Although, finally, I could see where Harper Lee was going with this thread (in my interpretation anyway), it didn’t make it any easier for me that Uncle Jack was essentially justifying actions and condoning her Father’s tacit support of actions against black people.


My interpretation of events was that an older Scout needed to understand the complexities of human relationships, the myriad of ties that bind us and that influence our actions. Her initial rage was tempered by absorbing this realisation and she seemed to come to a new emotional maturity and independence. Frankly though, it was disturbing and I was left with the feeling that perhaps Harper Lee hadn’t quite articulated what she was trying to say. Or perhaps it was just me and my reluctance to see the legend of Atticus Finch reduced to a bigoted old man.

Although it didn't have the moral clarity of 'To Kill a Mockingbird', it was hopeful in its representation of Scout. Uncle Jack encouraged her to move back to Maycomb, saying 

"That's the one thing about here, the South, you've missed.  You'd be amazed if you knew how many people are on your side, if side's the right word.  You're no special case.  The woods are full of people like you, but we need some more of you".

In conclusion, for me, it didn't have the satisfying feeling of completeness that 'To Kill a Mockingbird' gave, although I can't help feeling regret that we haven't seen more works from such an amazing talent.

Do let me know if you've read the book, would love to hear what you think!

Available from book stores and your local library.


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8 comments

  1. Sounds like an interesting book. I like the fact that you didn't read any reviews before. It is best to read something with fresh eyes and build your own opinions based on your experience! :)
    http://lilinhaangel.com/

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  2. oh now this is a title that I recognise but have yet to read so I am going to put it on my wish list for next month I have 2 sat waiting to be read but I think I may just give this a try

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  3. I myself I am an avid reader but I am more into romantics than other genres. I have heard the title to kill a mocking bird but honestly had no clue what it was about and the second book got set a watchman doesn't sound intriguing enough for my to check it out but kill a mocking bird does. Sorry to hear you didn't quite liked the go set the watchman.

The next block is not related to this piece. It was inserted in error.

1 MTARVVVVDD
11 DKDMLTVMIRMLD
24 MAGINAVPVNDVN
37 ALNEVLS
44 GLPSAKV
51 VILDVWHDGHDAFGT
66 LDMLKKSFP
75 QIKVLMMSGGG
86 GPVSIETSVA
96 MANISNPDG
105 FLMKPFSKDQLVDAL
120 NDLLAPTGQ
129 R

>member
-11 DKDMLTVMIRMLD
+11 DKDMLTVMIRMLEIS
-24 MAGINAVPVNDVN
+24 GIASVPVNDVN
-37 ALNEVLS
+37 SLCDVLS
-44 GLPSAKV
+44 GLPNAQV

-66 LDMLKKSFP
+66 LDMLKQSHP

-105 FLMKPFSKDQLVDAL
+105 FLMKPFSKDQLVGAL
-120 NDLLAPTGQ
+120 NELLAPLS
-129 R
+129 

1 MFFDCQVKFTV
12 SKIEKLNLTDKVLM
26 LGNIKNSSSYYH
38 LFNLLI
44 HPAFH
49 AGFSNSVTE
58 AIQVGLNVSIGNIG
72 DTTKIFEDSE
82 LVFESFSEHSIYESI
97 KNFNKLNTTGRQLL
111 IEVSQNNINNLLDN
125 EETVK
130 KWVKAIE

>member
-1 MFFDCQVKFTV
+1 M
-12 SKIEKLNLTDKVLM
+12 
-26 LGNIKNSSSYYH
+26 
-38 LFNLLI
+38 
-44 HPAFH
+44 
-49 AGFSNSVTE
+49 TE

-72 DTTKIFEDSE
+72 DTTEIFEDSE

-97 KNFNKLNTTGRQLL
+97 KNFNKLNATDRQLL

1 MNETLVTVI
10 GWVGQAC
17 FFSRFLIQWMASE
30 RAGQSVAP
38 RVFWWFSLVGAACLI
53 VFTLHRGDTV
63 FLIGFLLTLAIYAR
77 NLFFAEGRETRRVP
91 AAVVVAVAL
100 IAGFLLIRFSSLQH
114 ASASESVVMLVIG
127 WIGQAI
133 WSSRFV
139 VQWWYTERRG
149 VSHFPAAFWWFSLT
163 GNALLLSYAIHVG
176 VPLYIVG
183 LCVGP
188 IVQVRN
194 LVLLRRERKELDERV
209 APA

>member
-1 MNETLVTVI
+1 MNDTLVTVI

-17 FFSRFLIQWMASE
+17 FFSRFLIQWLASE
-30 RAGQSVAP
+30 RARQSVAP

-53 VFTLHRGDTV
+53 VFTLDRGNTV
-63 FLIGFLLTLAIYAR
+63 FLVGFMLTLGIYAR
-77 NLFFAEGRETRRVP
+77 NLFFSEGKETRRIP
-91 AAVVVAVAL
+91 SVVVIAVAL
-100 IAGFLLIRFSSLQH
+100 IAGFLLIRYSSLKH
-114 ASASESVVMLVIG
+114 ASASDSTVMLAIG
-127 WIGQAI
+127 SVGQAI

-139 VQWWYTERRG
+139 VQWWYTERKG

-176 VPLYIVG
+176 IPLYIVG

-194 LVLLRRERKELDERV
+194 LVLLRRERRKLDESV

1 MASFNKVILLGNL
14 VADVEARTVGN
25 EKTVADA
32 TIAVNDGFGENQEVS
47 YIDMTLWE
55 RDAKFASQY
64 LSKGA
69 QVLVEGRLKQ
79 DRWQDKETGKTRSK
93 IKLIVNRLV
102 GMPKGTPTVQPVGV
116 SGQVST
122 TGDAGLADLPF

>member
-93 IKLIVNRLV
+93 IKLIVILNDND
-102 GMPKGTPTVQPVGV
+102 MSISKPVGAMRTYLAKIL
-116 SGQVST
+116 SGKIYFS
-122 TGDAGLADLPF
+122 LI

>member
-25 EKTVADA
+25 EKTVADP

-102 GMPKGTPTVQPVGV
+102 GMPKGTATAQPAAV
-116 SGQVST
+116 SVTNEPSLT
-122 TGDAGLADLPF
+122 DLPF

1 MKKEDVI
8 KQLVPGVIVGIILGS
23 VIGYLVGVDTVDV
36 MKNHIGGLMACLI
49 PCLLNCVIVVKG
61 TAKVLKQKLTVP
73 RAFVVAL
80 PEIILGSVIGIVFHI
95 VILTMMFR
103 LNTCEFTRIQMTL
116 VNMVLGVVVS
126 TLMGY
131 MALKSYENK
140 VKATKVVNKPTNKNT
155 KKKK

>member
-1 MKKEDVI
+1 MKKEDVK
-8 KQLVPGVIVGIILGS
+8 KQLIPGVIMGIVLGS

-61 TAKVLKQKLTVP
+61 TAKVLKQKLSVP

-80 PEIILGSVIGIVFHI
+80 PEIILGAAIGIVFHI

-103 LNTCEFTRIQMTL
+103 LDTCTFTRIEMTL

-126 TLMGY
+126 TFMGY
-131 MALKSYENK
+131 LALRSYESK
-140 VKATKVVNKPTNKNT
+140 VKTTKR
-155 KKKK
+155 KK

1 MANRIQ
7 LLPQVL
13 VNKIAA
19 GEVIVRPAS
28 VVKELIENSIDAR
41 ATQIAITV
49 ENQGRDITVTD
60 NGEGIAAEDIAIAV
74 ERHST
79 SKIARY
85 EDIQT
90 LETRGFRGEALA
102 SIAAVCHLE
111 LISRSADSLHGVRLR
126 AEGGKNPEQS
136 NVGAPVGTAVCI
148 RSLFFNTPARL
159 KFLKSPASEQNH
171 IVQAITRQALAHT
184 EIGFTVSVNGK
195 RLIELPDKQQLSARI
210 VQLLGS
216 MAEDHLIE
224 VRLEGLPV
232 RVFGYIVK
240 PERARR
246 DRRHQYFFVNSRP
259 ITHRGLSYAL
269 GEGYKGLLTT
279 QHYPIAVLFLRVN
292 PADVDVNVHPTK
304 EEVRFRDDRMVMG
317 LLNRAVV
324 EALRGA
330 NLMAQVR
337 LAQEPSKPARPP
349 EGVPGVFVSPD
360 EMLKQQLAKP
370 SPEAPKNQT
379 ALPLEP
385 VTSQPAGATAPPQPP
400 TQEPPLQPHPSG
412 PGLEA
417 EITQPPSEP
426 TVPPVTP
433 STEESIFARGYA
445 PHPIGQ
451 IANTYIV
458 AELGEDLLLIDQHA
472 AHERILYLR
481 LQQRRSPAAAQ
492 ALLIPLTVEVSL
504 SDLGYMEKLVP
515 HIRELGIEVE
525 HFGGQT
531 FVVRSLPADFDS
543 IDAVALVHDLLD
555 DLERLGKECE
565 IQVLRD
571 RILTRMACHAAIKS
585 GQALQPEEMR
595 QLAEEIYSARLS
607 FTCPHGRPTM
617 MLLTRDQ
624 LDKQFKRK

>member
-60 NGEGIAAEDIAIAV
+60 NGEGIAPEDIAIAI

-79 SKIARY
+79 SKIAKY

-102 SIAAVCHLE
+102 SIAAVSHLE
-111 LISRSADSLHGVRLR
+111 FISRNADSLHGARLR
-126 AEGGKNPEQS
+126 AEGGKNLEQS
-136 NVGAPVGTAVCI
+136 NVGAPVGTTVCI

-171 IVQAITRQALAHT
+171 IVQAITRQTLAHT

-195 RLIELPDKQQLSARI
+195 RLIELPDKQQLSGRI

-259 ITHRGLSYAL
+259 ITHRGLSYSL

Anosa

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  4. I absolutely loved To Kill a Mockingbird, but not too keen on Go Set Watchman I have to admit, I did find it hard to settle into and wondered whether I should have re-read to Kill first x

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  5. Ah both of To Kill a Mockingbird and Go Set a Watchman are on the to-read list, especially since the sad news of Harper Lee's death. I haven't managed to completely avoid the reviews of Go Set a Watchman like you did but I'd still like to read it with an open mind. LPMx

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  6. I am sorry to hear that you have been ill and hope that you feel better soon. I would like to read the next book as I did like How to Kill a Mockingbird!

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  7. I can't say I have read either but need to. Hope you feel better soon xx

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  8. I always like to make my own mind up about books too and I would try and stay away from reviews and also if there is a film as otherwise I end up picturing the film and not the story in my head. I have not read either of these although how to kill a mocking bird is on my list! Hope you feel better soon.